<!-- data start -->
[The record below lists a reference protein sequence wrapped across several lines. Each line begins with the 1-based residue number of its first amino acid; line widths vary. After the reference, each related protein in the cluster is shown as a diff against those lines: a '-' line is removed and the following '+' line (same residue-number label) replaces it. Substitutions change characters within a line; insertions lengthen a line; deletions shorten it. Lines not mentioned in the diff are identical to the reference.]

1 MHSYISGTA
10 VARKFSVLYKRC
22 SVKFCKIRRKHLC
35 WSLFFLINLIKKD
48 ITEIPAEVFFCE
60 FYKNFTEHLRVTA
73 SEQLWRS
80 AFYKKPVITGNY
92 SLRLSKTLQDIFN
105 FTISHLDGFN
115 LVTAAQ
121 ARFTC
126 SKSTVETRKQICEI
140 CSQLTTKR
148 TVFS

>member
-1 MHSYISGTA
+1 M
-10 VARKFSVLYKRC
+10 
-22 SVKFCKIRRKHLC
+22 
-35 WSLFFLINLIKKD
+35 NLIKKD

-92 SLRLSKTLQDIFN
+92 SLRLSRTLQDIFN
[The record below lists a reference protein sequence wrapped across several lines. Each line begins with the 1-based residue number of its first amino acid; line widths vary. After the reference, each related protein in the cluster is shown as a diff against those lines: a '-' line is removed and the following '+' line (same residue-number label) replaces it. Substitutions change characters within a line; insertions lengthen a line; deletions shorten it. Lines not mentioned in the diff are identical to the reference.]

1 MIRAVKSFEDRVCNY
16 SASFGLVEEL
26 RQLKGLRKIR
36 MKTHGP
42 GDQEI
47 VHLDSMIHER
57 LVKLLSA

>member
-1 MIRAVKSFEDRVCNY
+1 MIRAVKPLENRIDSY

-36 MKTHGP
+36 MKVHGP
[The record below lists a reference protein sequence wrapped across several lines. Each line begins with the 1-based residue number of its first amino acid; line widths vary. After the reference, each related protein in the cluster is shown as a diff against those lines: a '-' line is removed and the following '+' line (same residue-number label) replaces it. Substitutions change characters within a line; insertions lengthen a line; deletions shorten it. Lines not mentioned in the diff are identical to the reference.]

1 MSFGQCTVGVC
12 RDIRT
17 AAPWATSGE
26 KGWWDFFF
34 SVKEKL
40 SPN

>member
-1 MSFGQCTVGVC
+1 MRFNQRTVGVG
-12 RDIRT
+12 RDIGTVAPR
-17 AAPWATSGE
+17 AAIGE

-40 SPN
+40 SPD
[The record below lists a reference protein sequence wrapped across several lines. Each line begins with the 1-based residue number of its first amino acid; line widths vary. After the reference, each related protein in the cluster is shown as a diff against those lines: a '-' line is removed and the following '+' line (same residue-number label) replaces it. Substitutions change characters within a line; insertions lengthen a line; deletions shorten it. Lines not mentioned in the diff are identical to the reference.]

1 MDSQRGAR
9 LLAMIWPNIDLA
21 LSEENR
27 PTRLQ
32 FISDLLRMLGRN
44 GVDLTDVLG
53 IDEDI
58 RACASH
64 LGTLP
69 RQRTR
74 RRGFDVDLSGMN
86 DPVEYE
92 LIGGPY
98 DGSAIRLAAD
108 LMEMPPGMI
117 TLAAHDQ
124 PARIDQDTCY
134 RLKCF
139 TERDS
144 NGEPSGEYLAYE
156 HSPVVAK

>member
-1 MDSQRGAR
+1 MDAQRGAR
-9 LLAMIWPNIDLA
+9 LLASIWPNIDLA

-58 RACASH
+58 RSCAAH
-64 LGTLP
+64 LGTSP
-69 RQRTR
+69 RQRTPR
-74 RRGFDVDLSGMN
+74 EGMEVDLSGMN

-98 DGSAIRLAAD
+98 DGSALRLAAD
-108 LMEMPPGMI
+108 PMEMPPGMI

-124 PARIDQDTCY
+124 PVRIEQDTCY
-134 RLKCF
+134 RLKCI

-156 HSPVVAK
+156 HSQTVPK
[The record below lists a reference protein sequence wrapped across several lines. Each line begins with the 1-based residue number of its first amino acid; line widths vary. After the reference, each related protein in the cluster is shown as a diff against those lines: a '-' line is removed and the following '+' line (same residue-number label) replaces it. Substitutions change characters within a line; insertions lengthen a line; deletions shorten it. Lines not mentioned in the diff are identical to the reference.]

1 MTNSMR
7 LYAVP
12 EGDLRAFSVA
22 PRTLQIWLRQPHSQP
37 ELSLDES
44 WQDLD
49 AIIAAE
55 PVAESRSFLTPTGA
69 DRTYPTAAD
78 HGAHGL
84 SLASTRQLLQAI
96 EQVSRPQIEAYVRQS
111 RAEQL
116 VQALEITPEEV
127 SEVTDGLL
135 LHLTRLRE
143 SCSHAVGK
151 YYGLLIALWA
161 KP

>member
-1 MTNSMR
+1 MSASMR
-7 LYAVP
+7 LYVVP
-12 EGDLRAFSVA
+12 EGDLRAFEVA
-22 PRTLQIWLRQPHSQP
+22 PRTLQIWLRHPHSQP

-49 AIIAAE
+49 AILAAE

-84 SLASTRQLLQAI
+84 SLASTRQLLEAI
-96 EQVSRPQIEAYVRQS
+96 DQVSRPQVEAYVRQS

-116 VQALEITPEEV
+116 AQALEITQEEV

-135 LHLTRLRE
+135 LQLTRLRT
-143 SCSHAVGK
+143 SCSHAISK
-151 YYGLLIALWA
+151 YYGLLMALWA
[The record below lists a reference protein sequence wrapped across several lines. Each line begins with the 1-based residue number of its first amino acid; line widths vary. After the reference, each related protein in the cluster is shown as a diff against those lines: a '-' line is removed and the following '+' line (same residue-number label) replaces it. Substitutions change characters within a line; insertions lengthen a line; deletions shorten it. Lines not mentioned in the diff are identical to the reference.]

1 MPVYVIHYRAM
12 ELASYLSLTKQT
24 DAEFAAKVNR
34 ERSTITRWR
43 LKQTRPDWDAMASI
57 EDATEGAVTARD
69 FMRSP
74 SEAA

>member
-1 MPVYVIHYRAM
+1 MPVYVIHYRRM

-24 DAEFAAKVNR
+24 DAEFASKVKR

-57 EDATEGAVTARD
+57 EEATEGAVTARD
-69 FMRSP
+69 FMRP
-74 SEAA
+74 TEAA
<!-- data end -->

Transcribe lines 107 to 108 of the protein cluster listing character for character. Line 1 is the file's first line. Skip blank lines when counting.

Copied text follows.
37 ELSLDES
44 WQDLD